Can addiction be treated? Yes, but it’s not simple.
You know addictions harm your relationships. Every time you get into a fight with the people you love because of your drug use, you’re reminded of that.
You also know that addictions hurt your finances. You probably pay your bartender or dealer more than you pay almost anyone in your life.
But your addictions can also harm something else that’s vital to your future.
Addictions can harm your body.
In this guide, we’ll explain drug addiction’s impact on your:
- Vital organs.
- Cancer risk.
- Immune system.
We’ll also explain how drug damage can intertwine with age-related changes and drag your health down further.
We don’t share this to scare you. We hope to encourage you to get treatment. We’ll explain how treatment teams address physical damage caused by drug use, and we’ll discuss how relapse could be even more dangerous if you have a medical problem.
Substance Abuse & Your Organs
Think of your organs as the unsung heroes of your body. They pump your blood. They take in air. They clean out toxins. They do all their work without complaining, each and every day. You need your organs to process addictive substances, and each hit you take can damage them.
Alcohol is among the most organ-damaging substances you can put into your body. According to the National Institute on Alcohol Abuse and Alcoholism, alcohol abuse can harm your:
- You can develop an irregular heartbeat, and your blood pressure can rise and rise. Let this last for too long, and your heart muscle can stretch and droop. If your heart can’t pump effectively, your blood pools. If it clots, that could lead to a stroke.
- This small organ processes every sip you take, and during digestion, toxins form. They can harden or kill off liver tissue, and fat or scars replace those healthy cells. Your liver can’t work effectively when it’s hindered by damage.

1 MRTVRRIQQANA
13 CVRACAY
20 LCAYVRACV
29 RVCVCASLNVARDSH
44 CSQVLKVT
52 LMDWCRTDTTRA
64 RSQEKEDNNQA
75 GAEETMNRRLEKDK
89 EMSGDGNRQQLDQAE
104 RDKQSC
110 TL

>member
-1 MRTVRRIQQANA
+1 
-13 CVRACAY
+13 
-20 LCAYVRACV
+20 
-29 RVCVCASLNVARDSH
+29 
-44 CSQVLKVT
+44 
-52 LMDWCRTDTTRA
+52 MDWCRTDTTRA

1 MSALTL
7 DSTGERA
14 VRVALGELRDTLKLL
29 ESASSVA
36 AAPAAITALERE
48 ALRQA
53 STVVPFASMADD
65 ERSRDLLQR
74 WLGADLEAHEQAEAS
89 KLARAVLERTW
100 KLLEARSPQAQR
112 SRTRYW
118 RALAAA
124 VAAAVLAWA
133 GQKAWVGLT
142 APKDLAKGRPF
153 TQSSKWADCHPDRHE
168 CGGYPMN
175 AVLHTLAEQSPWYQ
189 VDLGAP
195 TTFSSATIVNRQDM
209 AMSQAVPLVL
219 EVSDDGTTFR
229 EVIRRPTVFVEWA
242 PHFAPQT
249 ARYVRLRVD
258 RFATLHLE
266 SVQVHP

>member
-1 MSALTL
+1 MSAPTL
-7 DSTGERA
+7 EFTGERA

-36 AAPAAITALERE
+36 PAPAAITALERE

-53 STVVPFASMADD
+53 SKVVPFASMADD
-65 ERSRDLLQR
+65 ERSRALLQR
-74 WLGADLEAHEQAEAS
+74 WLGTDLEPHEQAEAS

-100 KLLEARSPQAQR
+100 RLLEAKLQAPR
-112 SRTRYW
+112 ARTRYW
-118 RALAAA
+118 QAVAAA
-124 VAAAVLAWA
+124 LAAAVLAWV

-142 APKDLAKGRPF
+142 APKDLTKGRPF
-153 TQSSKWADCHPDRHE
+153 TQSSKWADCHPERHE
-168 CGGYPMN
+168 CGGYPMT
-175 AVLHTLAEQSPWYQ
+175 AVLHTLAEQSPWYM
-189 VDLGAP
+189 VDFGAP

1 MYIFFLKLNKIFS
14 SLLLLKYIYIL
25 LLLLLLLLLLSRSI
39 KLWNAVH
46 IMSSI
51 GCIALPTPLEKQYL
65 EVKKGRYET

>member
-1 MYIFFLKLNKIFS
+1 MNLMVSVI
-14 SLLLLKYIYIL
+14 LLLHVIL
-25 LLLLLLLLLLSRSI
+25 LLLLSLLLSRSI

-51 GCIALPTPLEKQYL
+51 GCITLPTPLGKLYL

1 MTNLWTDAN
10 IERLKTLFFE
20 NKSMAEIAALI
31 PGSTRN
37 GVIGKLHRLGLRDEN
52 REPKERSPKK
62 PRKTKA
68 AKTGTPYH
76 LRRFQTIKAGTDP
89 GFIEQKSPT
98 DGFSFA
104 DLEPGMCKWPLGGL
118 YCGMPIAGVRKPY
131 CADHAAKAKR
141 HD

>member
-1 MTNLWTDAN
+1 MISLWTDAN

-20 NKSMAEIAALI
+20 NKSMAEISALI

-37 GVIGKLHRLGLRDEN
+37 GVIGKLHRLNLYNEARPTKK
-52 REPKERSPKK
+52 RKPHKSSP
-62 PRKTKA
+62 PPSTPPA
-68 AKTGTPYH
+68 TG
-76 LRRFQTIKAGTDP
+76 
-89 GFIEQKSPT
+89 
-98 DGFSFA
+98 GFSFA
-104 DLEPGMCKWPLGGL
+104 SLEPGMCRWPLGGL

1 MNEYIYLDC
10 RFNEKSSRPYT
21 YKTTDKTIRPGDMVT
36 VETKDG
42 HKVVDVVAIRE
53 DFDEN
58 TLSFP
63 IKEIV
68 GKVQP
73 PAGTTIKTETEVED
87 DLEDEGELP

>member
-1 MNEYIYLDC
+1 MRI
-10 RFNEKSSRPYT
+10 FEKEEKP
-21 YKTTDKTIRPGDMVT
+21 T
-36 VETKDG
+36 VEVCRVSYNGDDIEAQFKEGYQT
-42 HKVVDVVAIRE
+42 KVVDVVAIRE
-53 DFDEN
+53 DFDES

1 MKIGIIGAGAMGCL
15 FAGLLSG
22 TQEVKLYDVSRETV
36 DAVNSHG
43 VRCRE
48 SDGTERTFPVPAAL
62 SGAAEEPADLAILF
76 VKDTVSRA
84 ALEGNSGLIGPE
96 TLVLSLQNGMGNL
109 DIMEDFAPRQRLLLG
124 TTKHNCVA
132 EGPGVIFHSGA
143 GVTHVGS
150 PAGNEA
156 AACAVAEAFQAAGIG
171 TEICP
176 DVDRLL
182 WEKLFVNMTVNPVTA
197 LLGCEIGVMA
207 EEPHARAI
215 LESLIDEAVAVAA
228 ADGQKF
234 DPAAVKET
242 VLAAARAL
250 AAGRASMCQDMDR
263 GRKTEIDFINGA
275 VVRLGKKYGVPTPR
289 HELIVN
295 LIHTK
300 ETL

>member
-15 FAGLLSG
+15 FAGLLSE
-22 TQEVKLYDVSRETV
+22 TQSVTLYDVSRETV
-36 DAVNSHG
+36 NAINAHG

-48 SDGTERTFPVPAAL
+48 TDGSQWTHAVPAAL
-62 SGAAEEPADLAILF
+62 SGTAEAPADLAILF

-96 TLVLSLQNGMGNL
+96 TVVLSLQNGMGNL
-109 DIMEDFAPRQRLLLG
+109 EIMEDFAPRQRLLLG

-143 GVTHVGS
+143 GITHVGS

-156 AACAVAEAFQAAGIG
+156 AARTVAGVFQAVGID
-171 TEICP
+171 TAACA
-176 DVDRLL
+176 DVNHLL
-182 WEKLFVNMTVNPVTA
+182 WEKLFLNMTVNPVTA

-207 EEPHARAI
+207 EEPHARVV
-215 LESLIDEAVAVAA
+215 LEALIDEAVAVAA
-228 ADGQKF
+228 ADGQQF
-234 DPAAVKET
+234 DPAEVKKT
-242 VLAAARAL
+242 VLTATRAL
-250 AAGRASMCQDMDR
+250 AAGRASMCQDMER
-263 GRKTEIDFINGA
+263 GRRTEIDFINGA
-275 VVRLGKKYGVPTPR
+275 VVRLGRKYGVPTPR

- This organ also helps to process alcohol digestion, and toxins can harm it. When the pancreas is damaged, it swells. That can prevent proper absorption of anything, including alcohol.
Drink too much alcohol, and you can lose consciousness. You can also pass out if you take too much heroin, prescription painkillers, or benzodiazepines.
When you’re unconscious, you don’t swallow properly, but you can still vomit. If you pull vomit into your lungs with your next breath, it can spark pneumonia in the lungs. Aspiration pneumonia, as this condition is known, is the most common pulmonary problem related to drug use, researchers say.
Alcohol isn’t the only substance that can harm your organs directly. Researchers say crack cocaine use has been linked to:
- High blood pressure.
Some of these problems are linked to cocaine absorption. Others are caused by additives (like talc) that dealers put in crack cocaine to make more money while fooling their buyers.
Cocaine can also make the heart race, and each beat can cause tiny tears. You may not feel them when they happen, but if you have too many, they can add up to a muscle that doesn’t work as well as it should.
Researchers say a large portion of cocaine abusers are living with heart damage, but they just don’t know it. Each dose could be their last, and they may have no idea they’re in trouble.
Marijuana has been linked to lung problems too, says the National Institute on Drug Abuse. Habitual smokers can develop a variety of breathing problems, including chronic bronchitis. The damage could, in theory, be stronger than that experienced by cigarette smokers. After all, pot users hold the smoke deep within the lungs for long minutes to get the full effect. That smoky wash can cause intense damage even coughing can’t cure.
Substance Abuse & Your Brain
Your brain cells control everything from your breathing to your personality. Your mind is the seat of who you are as a person, and it’s protected by a thick layer of bone to keep contamination out. But brain cells are the target of most addictive drugs, and the damage they do can linger.